Sunday, May 30, 2010

Commodity prices and financial markets

One of the most interesting economic debates of the last few years has been that about the influence of financial market speculation on commodity prices. See here, here, here, here, and here. The sharp volatility in commodity prices, most spectacularly manifested in the case of oil, generated widespread scrutiny of activities in the commodities markets.

Economists like Paul Krugman pointed to the absence of any abnormal inventory build-up and backwardation (futures lower than spot prices) or weak contango (futures ruling higher than spot prices) in futures market prices, and rejected the speculation hypothesis and held the view that commodity price volatility was a reflection of underlying demand-supply conditions, especially in th emerging economies. However, others like Guillermo calvo and even the popular perception was that these price distortions were caused by the large investment flow to commodity indices - the total value of various commodity index-related instruments purchased by institutional investors increased from an estimated $15 billion in 2003 to at least $200 billion in mid-2008.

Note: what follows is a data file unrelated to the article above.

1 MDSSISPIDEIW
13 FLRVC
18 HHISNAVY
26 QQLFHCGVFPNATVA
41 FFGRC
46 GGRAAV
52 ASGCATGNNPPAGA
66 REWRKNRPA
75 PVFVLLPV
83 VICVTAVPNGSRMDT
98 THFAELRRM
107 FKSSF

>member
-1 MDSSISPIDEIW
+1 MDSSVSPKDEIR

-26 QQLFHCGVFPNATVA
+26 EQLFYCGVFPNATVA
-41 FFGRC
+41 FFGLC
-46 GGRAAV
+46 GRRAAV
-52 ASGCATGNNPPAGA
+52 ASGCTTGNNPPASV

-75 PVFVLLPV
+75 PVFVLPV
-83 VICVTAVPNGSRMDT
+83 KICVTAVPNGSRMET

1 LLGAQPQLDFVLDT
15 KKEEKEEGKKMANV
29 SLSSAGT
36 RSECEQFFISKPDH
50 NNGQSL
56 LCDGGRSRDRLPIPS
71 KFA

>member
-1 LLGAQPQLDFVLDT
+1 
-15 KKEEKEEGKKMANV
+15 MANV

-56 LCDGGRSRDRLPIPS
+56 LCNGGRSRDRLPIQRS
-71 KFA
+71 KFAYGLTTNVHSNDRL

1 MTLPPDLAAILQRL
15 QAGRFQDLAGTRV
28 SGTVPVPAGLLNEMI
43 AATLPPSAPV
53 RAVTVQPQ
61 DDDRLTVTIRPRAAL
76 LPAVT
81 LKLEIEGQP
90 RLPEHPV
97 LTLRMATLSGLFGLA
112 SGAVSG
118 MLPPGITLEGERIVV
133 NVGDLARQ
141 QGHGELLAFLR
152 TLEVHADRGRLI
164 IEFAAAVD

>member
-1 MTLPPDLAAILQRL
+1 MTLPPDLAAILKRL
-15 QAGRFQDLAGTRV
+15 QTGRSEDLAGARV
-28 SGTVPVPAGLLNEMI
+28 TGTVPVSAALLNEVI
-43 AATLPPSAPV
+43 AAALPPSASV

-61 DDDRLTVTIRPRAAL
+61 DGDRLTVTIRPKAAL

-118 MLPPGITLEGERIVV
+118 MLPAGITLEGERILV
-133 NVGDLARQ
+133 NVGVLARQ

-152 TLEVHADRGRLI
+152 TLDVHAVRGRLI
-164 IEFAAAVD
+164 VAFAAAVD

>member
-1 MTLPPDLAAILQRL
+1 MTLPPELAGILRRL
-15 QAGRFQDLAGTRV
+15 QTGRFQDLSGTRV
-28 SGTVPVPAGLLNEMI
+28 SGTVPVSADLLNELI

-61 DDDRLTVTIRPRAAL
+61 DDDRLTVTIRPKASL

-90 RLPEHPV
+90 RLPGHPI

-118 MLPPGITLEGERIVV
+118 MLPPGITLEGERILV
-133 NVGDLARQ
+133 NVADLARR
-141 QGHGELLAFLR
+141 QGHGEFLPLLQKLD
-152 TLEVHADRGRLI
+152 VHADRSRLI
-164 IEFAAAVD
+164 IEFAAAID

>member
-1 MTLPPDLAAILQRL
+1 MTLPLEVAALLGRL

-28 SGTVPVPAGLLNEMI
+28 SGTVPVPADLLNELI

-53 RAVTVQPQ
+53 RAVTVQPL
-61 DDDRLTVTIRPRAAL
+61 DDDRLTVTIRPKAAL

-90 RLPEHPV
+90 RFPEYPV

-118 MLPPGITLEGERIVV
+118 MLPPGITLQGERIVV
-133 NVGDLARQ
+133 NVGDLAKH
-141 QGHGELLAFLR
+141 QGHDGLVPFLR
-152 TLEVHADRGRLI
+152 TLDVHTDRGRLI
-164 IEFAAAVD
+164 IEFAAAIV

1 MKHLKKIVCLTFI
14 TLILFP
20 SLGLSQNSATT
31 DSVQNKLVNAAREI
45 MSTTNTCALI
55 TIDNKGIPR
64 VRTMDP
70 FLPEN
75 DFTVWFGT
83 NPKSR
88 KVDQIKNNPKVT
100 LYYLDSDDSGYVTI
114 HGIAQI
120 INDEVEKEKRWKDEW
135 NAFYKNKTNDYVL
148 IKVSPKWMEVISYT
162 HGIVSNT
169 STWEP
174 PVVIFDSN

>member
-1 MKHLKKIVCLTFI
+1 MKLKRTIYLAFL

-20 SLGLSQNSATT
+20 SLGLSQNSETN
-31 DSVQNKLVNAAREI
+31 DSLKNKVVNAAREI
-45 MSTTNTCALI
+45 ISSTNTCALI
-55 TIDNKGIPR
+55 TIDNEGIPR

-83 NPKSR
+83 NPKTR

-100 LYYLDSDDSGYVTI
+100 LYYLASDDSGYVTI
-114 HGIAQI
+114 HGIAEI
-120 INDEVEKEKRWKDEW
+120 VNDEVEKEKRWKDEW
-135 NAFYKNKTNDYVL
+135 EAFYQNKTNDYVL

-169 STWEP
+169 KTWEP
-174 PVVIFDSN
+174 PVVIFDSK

In this context, RTE points to a recent working paper, where Ke Tang and Wei Xiong have found that commodity prices have become increasingly co-related with one another and with stock prices. Examining the financialization process of commodities precipitated by the rapid growth of index investment to the commodities markets since the early 2000s, they write,

"We find that concurrent with the increasing presence of index investors, commodity prices have become increasingly correlated with the world equity index and US dollar exchange rate, and with each other. In particular, this trend is more pronounced for commodities in the two popular commodity indices, the Goldman Sachs Commodity Index (GSCI) and DJ-UBS indices. As a result of the financialization process, the spillover effects of the recent financial crisis contributed substantially to the large increase in commodity price volatility in 2008.

... while there was a small negative return correlation between the GSCI index... and the Morgan Stanley world equity index prior to the early 2000s, we find the emergence of an increasing trend in the correlation between the GSCI index return and the world equity index return, concurrent with the increasing presence of index investors in the commodities markets in recent years. There is also an intensifying trend in the negative correlation between the GSCI index return and the US dollar exchange rate in recent years. For individual commodities, we find that in recent years, their returns have become not only increasingly correlated with the world equity index and US exchange rate, but also with the oil return."

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